Mexico's Day of the Dead celebration this weekend won't be the same in a year so marked by death, in a country where more than 90,000 people have died of Covid-19.
Many of those had to be cremated rather than buried, and even for those with gravesides to visit, the pandemic has forced authorities in most parts of Mexico to close cemeteries to prevent the traditional November 1-2 observances when entire families clean and decorate tombs, cover them with orange marigolds, light candles and chat with their deceased relatives, perhaps over a glass of their favourite beverage.
On Sunday, many residents of the impoverished suburb of Valle de Chalco, east of Mexico City, visited a recently opened overflow section of the local cemetery to clean the simple graves of their loved ones — many still just marked by dirt mounds — because they had heard the graveyards would be closed on the actual holiday. "A lot of people came to fix up their [relatives'] graves before the Day of the Dead," said Jose Juan Rivera Almazan, the cemetery manager.
He noted the new section of the graveyard "is filling up quickly. We do not know if that's because of the disease", though it is clear there is a steady trickle of new burials of Covid-19 victims; they are easy to recognise because their coffins come wrapped in plastic.
On a normal Day of the Dead, Rivera Almazan said, "You can't even walk through here, it is so full, people, visitors, vendors' stands."
This year, though, the cemetery will be quiet.
Mexico has long had a different attitude toward death, more social, more accepting than in many parts of the world. Wakes and funerals here are often elaborate, days-long events gathering entire neighbourhoods and extended families for eating, praying and remembering.
But death amid the pandemic has become a very lonely affair; not only were wakes prohibited, many families couldn't be with their relatives in their final moments or even view the body because of the coronavirus.
Gone is the Hollywood-style Day of the Dead parade that Mexico City adopted to mimic a fictitious march in the 2015 James Bond movie Spectre. Halloween, with its more risky, group activities — costume parties and trick-or-treating — has retreated in the face of the pandemic.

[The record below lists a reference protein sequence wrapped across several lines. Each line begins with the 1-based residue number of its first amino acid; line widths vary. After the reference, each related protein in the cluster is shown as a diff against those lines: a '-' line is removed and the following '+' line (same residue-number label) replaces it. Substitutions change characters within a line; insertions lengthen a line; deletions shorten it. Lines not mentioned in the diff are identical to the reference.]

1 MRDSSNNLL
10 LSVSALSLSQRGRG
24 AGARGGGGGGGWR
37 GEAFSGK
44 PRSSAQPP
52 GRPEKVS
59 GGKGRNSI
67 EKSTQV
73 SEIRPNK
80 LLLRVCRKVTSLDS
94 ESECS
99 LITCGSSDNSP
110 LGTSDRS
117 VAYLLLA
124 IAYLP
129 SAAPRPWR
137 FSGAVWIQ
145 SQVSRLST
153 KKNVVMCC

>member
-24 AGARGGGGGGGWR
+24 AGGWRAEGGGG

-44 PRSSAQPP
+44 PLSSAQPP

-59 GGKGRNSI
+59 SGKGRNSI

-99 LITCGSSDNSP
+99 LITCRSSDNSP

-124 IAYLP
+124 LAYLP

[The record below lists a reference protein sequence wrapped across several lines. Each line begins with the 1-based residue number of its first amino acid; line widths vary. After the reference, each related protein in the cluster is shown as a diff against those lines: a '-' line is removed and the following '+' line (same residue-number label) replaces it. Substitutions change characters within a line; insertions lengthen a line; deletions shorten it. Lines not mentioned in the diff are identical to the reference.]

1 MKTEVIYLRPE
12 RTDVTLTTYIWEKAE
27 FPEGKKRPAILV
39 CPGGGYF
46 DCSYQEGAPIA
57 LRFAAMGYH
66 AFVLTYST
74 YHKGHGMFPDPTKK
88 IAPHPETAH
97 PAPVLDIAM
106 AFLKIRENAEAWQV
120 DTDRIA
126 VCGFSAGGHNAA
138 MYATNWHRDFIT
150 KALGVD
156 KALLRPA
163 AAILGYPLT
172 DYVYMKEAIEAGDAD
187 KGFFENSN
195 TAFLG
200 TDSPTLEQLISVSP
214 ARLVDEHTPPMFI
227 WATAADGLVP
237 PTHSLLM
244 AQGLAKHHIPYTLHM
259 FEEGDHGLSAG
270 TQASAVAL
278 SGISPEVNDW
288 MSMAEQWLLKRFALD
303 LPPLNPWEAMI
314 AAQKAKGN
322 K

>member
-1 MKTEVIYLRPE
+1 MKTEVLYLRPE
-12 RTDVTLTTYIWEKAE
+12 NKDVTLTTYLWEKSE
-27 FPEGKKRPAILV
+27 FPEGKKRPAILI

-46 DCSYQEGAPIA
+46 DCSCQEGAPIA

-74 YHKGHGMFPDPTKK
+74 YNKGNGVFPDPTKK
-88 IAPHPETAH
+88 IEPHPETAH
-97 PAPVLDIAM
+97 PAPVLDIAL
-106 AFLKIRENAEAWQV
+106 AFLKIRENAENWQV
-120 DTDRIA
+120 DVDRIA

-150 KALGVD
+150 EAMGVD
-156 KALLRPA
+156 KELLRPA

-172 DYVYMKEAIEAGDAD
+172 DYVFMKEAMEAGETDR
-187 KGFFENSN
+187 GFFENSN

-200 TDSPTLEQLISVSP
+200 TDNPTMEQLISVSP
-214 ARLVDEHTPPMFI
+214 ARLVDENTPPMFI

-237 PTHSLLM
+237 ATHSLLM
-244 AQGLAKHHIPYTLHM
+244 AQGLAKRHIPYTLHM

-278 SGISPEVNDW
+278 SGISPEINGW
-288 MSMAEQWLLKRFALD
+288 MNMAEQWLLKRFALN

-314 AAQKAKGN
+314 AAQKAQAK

In many ways, it has boiled down to the way the holiday began: Simple altars to invite the dead to come home for a night, featuring candles to guide the spirits back and the favourite food and drink of the dead to lure them home. Held inside homes, this is one of the few safe activities, though there are some attempts at online celebrations too.
"This year, the Day of the Dead must be celebrated virtually," said Mexico City cultural secretary Jose Alfonso Suarez del Real, inviting city residents to post photos or videos of their altars on a city website. "It is fundamental that we recover and adopt once again the altars to our dead, which are household altars."
One of the country's largest funeral homes, Gayosso, has launched "Lazos", an online system for sending flowers directly to graves and mausoleums. And, with cemeteries and mausoleums closed due to the risk of infection from Covid-19, the company offers online Masses for the departed.
It's not the same.
"In one way or another, they are taking away our ancestral tradition ... a tradition that has never before been cancelled," said Ericka Alejandra Alvarez, an ethnohistorian at Mexico's National Autonomous University. "This is going to cause a shock in society; people are going to be upset, uncomfortable, not happy."
Born of pre-Hispanic rituals that may have lasted 20 days, and combined with European elements brought by the Spaniards, Day of the Dead is rooted in the idea that the spirits of the dead should know they are loved and have a home; if they don't, they might wander aimlessly.
This has led to sometimes strange and elaborate preparations. In some towns and neighbourhoods, families tend small fires outside their homes and spread trails of marigold petals to the door to guide the spirits. In some Indigenous towns, the bones of ancestors are annually taken from ossuary niches to be cleaned around the Day of the Dead.
"It is not just going to a tomb to leave an offering or lay some flowers there," said Alvarez. "Everything that we Mexicans do regarding death is cathartic, because you cry, your soul breaks," she noted. "All this catharsis you go through with the symbols that make up a funeral, they are important because they give you the sense and the understanding of death, and that isn't there any more" because the cemeteries are closed.
"So how are we going to do it? I say that we should do it, not in crowds, or collectively, but in our own homes," she said. "If we can't go to the cemeteries, we have to put up our altars."